Arab states in search of Syria solution

Arab leaders stand for a group photo before the 25th Arab League summit in Kuwait City on March 25, 2014.

Arab leaders struggling with an array of foreign policy disputes have opened an annual summit in Kuwait in a bid to forge a common stand on regional crises.

The ongoing conflict in Syria and the political turmoil in Egypt are high on the agenda of the two-day summit, which opened in Kuwait City on Tuesday and is attended by 13 heads of state and other high-profile figures.

In his opening remarks to the plenary session, Kuwaiti Emir Sheikh Sabah Al-Ahmad Al-Jaber Al-Sabah called on Arab states to end rifts.

“We should address these differences, unite and work together to overcome the existing disputes,” he asserted.

The Kuwaiti monarch further noted that the Syrian crisis is threatening the international security.

“We are before a painful reality, and humanitarian, moral and legal crisis and condemnation will not be enough,” he said.

The Emir of Kuwait also said the Syrian conflict has already spilled over borders and become a threat to the security of the world.

“We reiterate our call on the UN Security Council to live up to its responsibility to restore international peace and security, and to end this (Syrian) crisis,” he said.

The 25th Arab League summit comes amid deepening rifts among members of the Persian Gulf Cooperation Council over Qatari support for Egypt’s Muslim Brotherhood and the role of al-Jazeera television station in this regard.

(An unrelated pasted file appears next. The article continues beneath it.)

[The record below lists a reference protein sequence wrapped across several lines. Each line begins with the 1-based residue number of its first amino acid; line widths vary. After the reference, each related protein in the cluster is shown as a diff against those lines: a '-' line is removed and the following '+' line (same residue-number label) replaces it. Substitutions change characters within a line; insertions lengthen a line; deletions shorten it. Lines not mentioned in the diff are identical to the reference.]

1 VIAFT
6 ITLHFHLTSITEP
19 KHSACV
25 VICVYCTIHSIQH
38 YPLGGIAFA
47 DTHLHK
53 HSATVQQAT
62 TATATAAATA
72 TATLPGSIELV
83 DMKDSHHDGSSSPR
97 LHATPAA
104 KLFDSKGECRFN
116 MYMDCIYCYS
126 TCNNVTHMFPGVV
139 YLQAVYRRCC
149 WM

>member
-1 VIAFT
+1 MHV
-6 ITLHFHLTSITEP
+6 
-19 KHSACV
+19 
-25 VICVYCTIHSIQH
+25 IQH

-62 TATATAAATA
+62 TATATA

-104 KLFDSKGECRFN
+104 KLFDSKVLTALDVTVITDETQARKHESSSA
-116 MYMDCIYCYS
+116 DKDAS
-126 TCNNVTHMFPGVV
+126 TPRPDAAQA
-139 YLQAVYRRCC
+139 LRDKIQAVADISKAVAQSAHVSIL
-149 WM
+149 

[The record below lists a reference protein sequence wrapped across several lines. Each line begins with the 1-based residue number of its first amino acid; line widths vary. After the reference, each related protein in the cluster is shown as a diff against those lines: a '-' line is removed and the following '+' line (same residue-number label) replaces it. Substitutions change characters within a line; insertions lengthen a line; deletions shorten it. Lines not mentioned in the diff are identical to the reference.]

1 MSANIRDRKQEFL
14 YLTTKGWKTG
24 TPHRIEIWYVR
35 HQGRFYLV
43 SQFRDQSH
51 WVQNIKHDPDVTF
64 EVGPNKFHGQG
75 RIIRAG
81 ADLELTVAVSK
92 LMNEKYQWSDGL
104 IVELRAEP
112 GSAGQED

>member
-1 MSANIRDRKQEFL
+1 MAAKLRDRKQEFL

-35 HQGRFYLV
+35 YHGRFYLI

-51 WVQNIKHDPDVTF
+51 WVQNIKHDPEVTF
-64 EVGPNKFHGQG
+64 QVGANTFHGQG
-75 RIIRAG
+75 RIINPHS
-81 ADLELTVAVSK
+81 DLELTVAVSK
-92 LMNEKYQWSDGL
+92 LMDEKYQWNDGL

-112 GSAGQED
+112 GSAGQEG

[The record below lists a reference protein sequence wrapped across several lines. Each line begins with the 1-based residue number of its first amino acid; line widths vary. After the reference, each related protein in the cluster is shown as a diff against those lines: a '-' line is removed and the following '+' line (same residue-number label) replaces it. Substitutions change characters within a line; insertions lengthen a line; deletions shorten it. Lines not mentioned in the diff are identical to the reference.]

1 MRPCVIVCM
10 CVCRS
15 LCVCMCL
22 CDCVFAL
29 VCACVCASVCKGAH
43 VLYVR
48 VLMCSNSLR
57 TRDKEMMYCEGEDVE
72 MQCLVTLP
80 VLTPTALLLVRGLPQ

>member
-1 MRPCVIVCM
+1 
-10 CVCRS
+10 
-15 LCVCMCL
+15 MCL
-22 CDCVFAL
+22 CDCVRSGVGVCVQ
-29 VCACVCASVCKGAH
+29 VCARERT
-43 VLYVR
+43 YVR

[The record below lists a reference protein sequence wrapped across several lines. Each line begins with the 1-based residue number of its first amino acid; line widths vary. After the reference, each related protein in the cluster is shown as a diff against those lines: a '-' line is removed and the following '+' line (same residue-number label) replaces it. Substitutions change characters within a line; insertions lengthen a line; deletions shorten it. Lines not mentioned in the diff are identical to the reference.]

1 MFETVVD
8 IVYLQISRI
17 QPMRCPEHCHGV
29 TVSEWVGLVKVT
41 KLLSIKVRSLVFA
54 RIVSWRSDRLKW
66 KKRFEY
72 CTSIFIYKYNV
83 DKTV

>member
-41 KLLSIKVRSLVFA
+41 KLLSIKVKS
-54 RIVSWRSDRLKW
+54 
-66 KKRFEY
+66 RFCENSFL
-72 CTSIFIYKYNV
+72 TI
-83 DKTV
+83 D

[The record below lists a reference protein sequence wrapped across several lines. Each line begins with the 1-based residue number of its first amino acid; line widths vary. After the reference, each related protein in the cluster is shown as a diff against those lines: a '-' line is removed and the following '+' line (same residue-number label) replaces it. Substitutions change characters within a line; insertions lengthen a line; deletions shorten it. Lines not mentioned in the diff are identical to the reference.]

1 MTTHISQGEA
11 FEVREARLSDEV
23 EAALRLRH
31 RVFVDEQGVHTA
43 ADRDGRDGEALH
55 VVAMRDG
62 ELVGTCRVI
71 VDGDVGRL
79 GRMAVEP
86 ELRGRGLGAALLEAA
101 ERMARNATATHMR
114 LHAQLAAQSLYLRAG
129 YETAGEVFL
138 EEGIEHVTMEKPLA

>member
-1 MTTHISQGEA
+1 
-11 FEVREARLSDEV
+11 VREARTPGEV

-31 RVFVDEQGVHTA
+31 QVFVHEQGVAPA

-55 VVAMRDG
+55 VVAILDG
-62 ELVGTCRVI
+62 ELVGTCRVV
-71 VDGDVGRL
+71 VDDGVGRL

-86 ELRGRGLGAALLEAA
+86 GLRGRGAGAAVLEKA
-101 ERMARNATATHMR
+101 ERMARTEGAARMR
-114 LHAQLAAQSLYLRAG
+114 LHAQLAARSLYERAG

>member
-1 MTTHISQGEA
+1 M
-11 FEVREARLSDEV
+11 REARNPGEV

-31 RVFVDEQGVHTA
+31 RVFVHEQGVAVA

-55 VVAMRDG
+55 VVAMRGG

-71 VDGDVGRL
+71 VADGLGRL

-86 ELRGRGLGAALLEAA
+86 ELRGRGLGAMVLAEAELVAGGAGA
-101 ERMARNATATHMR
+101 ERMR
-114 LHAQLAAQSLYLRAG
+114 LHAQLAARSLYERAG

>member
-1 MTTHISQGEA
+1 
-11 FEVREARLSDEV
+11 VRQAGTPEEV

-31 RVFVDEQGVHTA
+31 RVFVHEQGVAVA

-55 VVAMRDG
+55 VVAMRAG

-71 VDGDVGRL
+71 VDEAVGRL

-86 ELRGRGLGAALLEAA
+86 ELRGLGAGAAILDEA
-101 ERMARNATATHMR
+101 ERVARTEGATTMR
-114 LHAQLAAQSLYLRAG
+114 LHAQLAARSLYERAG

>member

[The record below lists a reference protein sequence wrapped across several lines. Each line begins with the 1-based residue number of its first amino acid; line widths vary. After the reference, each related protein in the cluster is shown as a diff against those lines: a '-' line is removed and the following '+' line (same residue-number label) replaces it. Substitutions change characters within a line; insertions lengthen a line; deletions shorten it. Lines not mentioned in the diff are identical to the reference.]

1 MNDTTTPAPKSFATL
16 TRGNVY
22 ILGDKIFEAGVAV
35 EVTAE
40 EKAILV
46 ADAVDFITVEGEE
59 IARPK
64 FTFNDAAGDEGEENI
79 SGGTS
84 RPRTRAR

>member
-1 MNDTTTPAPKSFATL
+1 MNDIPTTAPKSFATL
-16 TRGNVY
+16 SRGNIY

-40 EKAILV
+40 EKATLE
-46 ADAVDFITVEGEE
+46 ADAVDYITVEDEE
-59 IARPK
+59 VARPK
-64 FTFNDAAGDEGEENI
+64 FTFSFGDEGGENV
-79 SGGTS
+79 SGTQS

On March 5, Saudi Arabia, the United Arab Emirates and Bahrain withdrew their ambassadors from Doha.

Saudi Foreign Minister Prince Saud al-Faisal said only the severance of ties with the Brotherhood, closure of al-Jazeera broadcaster and expulsion of two US think tanks – identified as Brookings Doha Center and the Rand Qatar Policy Institute — would be sufficient to prevent Qatar from “being punished.”

On March 7, Saudi Arabia listed Muslim Brotherhood along with several other groups as terrorist organizations. According to the new law, those who join or back the groups could face five to 30 years in jail.

Following the example of neighboring Saudi Arabia, the UAE labeled Muslim Brotherhood as a terrorist organization the following day.

The moves, which were slammed by the Brotherhood, came after Egypt’s military-backed interim government decided to label the group a terrorist organization last December after the ouster of the country’s Brotherhood-backed president, Mohamed Morsi, in July.

By Press TV

 

The Iran Project is not responsible for the content of quoted articles.